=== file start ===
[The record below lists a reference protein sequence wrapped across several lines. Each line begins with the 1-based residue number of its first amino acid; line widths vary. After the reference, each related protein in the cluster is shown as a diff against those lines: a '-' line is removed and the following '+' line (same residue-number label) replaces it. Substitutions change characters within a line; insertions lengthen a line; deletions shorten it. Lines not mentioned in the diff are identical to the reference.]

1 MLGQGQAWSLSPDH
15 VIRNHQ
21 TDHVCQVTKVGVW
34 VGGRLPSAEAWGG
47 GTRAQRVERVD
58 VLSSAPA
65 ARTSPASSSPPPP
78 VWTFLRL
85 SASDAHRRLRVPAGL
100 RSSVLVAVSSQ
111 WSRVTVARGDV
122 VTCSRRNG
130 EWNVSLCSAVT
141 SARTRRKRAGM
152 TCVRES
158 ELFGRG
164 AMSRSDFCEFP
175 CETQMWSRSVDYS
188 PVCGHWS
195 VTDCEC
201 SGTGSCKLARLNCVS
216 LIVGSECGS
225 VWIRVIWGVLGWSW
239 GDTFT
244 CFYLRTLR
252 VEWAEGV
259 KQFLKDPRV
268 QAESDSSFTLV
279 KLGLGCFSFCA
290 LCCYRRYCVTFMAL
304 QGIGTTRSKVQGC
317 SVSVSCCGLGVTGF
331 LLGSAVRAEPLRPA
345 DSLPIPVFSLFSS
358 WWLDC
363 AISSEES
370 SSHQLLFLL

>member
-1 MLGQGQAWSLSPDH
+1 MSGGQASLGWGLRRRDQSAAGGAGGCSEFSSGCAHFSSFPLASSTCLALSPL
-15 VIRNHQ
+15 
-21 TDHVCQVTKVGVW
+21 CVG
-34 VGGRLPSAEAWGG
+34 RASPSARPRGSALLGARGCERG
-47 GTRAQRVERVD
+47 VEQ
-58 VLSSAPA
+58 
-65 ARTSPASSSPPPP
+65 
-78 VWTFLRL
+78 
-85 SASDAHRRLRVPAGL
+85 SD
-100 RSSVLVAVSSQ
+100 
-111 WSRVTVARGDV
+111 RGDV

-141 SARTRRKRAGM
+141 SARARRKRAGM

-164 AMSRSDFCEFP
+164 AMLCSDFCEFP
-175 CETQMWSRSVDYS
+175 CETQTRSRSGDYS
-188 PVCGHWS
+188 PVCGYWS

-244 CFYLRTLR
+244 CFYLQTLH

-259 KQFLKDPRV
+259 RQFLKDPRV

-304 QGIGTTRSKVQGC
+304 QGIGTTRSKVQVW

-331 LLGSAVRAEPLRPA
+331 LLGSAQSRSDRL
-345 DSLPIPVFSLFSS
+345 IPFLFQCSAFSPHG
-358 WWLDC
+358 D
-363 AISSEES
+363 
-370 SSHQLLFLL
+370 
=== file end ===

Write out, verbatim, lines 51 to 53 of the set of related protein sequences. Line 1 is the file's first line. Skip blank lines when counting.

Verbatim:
+58 
-65 ARTSPASSSPPPP
+65 